# Prove $\sum_{k=m}^n{k\choose k-m}{2n\choose 2k}=4^{n-m}\frac{n(2n-m-1)!}{(2n-2m)!m!}.$

For $$n\in\mathbb{Z}_{\ge 1}$$ and $$m\in\{0,1,\ldots,n\}$$ I'd like to prove $$\sum_{k=m}^n{k\choose k-m}{2n\choose 2k}=4^{n-m}\frac{n(2n-m-1)!}{(2n-2m)!m!}.$$ Though I've confirmed the identity for all $$n\le 20$$, sadly I don't have a proof.

• A closed hypergeometric identity like this can always be proved by induction if you have no better ideas. – Peter Taylor Dec 20 '18 at 14:28

Nowadays it is a matter of machinery.

For a pencil-and-paper approach... the sum is equal to the coefficient of $$x^{2n}$$ in $$\left(\sum_{k=m}^{\infty}\binom{k}{k-m}x^{2k}\right)\left(\sum_{k=0}^{2n}\binom{2n}{k}x^k\right)=\frac{x^{2m}}{(1-x^2)^{m+1}}(1+x)^{2n}=\frac{x^{2m}(1+x)^{2n-m-1}}{(1-x)^{m+1}}$$ which, by Cauchy integral formula, is equal to $$\frac{1}{2\pi i}\oint_{|z|=r}\frac{(1+z)^{2n-m-1}\,dz}{z^{2n-2m+1}(1-z)^{m+1}}=\frac{1}{2\pi i}\oint_{|w|=1/r}\frac{w(w+1)^{2n-m-1}}{(w-1)^{m+1}}dw$$ (where $$0; the latter is obtained by substitution $$z=1/w$$).

Thus it is the coefficient of $$z^m$$ in $$(z+1)(z+2)^{2n-m-1}$$, equal to $$2^{2n-2m-1}\binom{2n-m-1}{m}+2^{2n-2m}\binom{2n-m-1}{m-1},$$ which simplifies exactly to your formula.

I upvoted the accepted answer for its instructive management of the poles (pole at zero disappears due to substitution but a pole at one appears inside the substituted contour and the power series at one is particularly easy to find). What follows uses formal power series and a different substitution and documents all the steps. Let's start with

$$\sum_{k=m}^n {k\choose k-m} {2n\choose 2k} = \sum_{k=m}^n {k\choose k-m} {2n\choose 2n-2k} \\ = \sum_{k=m}^n {k\choose k-m} [z^{2n-2k}] (1+z)^{2n} = [z^{2n}] (1+z)^{2n} \sum_{k=m}^n {k\choose k-m} z^{2k}.$$

Now we may certainly extend $$k$$ beyond $$n$$ because there is no contribution to $$[z^{2n}]$$ in that case. We get

$$[z^{2n}] (1+z)^{2n} \sum_{k\ge m} {k\choose k-m} z^{2k} = [z^{2n}] (1+z)^{2n} z^{2m} \sum_{k\ge 0} {k+m\choose k} z^{2k} \\ = [z^{2n-2m}] (1+z)^{2n} \frac{1}{(1-z^2)^{m+1}} = [z^{2n-2m}] (1+z)^{2n-m-1} \frac{1}{(1-z)^{m+1}}.$$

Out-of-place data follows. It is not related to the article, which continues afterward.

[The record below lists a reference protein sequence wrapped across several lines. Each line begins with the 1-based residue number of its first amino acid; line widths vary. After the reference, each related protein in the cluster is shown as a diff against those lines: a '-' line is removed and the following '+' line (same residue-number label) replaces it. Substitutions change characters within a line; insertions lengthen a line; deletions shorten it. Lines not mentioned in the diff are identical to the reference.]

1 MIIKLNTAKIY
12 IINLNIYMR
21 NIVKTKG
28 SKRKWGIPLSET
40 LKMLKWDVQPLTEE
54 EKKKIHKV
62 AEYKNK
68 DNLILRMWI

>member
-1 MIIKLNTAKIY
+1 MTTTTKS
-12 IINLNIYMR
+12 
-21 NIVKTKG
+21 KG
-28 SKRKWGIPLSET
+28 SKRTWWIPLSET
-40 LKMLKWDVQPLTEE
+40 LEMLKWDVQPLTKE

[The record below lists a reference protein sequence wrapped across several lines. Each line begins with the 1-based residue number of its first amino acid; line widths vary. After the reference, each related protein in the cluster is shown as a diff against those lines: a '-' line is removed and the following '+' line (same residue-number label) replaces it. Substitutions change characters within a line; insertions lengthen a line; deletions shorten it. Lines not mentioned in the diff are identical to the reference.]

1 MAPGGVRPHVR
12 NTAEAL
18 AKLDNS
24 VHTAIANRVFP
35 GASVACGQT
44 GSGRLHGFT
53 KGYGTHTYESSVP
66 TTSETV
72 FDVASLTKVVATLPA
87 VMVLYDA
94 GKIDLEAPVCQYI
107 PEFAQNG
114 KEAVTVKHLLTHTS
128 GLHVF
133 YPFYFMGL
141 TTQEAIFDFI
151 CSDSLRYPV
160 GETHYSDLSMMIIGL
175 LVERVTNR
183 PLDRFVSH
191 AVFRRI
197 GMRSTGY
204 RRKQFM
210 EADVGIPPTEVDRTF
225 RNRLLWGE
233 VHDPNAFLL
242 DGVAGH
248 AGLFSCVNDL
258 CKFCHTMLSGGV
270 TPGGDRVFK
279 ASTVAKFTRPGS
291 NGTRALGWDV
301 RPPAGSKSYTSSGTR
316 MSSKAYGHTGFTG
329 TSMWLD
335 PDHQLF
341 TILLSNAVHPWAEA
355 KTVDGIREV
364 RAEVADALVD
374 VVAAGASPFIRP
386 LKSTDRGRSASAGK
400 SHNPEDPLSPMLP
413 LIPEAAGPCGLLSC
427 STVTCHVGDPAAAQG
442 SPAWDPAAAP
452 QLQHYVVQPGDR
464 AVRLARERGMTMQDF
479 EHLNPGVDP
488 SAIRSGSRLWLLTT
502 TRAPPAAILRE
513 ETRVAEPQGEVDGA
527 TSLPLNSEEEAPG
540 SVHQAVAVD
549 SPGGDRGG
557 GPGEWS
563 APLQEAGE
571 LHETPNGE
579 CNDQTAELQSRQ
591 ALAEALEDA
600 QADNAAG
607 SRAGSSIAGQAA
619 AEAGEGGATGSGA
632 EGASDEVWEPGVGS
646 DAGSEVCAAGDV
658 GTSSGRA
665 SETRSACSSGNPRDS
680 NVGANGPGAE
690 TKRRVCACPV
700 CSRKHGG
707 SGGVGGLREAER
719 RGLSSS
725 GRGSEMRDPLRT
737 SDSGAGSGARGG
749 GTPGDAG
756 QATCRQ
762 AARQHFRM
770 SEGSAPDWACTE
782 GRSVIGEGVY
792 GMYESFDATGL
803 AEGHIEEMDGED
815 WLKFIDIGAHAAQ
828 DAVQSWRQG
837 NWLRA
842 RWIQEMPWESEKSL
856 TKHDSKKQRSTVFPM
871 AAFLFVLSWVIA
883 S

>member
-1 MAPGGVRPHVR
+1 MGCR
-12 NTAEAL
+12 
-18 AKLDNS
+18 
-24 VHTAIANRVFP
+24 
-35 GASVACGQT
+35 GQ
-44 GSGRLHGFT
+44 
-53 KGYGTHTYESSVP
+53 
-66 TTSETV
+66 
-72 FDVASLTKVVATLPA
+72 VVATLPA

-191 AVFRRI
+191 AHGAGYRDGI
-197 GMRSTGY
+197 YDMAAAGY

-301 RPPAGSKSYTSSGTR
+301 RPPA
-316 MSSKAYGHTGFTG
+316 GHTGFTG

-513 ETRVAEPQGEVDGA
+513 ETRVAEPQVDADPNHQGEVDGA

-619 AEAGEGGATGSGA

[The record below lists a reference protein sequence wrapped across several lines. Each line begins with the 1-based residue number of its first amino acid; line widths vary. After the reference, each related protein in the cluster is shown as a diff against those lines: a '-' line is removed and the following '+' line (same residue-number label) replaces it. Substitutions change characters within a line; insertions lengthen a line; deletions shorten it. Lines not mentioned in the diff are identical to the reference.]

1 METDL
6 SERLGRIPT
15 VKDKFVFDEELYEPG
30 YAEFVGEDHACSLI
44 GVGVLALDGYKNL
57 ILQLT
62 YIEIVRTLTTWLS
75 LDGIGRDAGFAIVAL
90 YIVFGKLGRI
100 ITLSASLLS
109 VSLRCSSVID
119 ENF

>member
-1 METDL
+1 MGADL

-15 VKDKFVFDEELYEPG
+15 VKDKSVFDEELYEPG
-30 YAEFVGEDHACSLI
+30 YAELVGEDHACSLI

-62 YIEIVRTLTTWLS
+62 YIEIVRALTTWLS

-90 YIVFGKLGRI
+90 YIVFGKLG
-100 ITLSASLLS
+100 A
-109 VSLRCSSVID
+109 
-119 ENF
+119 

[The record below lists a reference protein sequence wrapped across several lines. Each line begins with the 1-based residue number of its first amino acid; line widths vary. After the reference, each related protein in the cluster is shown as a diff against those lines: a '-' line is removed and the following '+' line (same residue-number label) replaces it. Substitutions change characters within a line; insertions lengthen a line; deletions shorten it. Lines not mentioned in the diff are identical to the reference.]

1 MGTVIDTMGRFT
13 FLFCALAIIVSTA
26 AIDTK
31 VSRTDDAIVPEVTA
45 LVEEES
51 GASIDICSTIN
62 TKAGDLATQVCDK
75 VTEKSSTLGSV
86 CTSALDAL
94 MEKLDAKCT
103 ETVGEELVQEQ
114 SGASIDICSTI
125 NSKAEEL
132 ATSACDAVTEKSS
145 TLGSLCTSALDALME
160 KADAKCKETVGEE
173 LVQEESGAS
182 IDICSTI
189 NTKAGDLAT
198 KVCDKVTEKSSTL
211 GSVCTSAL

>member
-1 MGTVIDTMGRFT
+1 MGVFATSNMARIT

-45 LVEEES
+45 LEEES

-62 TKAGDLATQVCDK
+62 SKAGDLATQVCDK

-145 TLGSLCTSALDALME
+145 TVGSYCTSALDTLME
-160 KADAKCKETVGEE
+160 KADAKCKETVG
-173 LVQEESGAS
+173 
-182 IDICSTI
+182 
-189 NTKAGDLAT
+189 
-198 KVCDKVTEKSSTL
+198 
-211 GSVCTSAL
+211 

This is

$$\mathrm{Res}_{z=0} \frac{1}{z^{2n-2m+1}} (1+z)^{2n-m-1} \frac{1}{(1-z)^{m+1}}.$$

The subsitution $$z/(1+z) = w$$ or $$z=w/(1-w)$$ now yields

$$\mathrm{Res}_{w=0} \frac{1}{w^{2n-2m+1}} \frac{1}{(1-w)^{m-2}} \frac{(1-w)^{m+1}}{(1-2w)^{m+1}} \frac{1}{(1-w)^2} \\ = \mathrm{Res}_{w=0} \frac{1}{w^{2n-2m+1}} \frac{1-w}{(1-2w)^{m+1}}.$$

This is

$$[w^{2n-2m}] \frac{1-w}{(1-2w)^{m+1}} = [w^{2n-2m}] \frac{1}{(1-2w)^{m+1}} - [w^{2n-2m-1}] \frac{1}{(1-2w)^{m+1}} \\ = 2^{2n-2m} {2n-m\choose m} - 2^{2n-2m-1} {2n-m-1\choose m} \\ = 4^{n-m} \frac{(2n-m-1)!}{(2n-2m)! m!} \left(2n-m - \frac{1}{2} (2n-2m)\right).$$

which is indeed

$$\bbox[5px,border:2px solid #00A000]{ n 4^{n-m} \frac{(2n-m-1)!}{(2n-2m)! m!}.}$$

As mentioned by metamorphy, this can be done completely with machines now. So basically you do not have to prove it, a few lines of machine code can do it for you.

In the following, I will explain how CAS can prove this using creative telescoping algorithms.

The package that I used is called Sigma.

First the left-hand-side can be written as $$S(n_0)=\underset{k=0}{\overset{n_0}{\sum }} f(n_0,k)$$ where $$n_0=n-m$$ and $$f(n_0,k)= \left( \begin{array}{c} k+m \\ k \\ \end{array} \right) \left( \begin{array}{c} 2 \left(m+n_0\right) \\ 2 (k+m) \\ \end{array} \right) .$$ Next, let $$c_0(n)=2 (1 + m + n_0) (m + 2 n_0) (1 + m + 2 n_0),$$ and $$c_1(n)=-(1 + n_0) (m + n_0) (1 + 2 n_0)$$ and $$g(n_0,k)=-\frac{k (2 k+2 m-1) \left(m+n_0+1\right) \binom{k+m}{k} \left(2 k m+4 k n_0+2 k-4 m n_0-3 m-6 n_0^2-7 n_0-2\right) \binom{2 m+2 n_0}{2 k+2 m}}{\left(2 k-2 n_0-1\right) \left(k-n_0-1\right)}.$$ Then you can verify in your favorite CAS system that $$g\left(n_0,k+1\right)-g\left(n_0,k\right)=c_0\left(n_0\right) f\left(n_0,k\right)+c_1\left(n_0\right) f\left(n_0+1,k\right) .$$ This recursion is found by using the Mathematica package Sigma. This is where the computer becomes most useful--they find these recursions for you.

Now we sum over $$k=1,..n_0-1$$, we get. $$c_0(n_0) S\left(n_0\right)+c_1(n_0) S\left(n_0+1\right)=0 .$$

This is a simple recursion, plugin $$S(0)=f(0,0)=1$$, we get $$S(n_0)= \frac{4^{n_0} \left(m+n_0\right) \left(m+2 n_0-1\right)!}{m! \left(2 n_0\right)!} = \frac{n 4^{n-m} (-m+2 n-1)!}{m! (2 n-2 m)!} .$$ where we substitute by $$n_0=n-m$$. This is exactly the right-hand-side.

• Thank you for your explanation! It seems like this was particularly easy to prove for you. Could you maybe give a similar formula for $\sum_{k=m}^n{2n+1\choose 2k}{k\choose k-m}$? – Mastrem Dec 21 '18 at 18:51
• Just type it into Wolfram Alpha -- wolframalpha.com/input/… – ablmf Dec 21 '18 at 18:55
• Of course! thanks again – Mastrem Dec 21 '18 at 19:02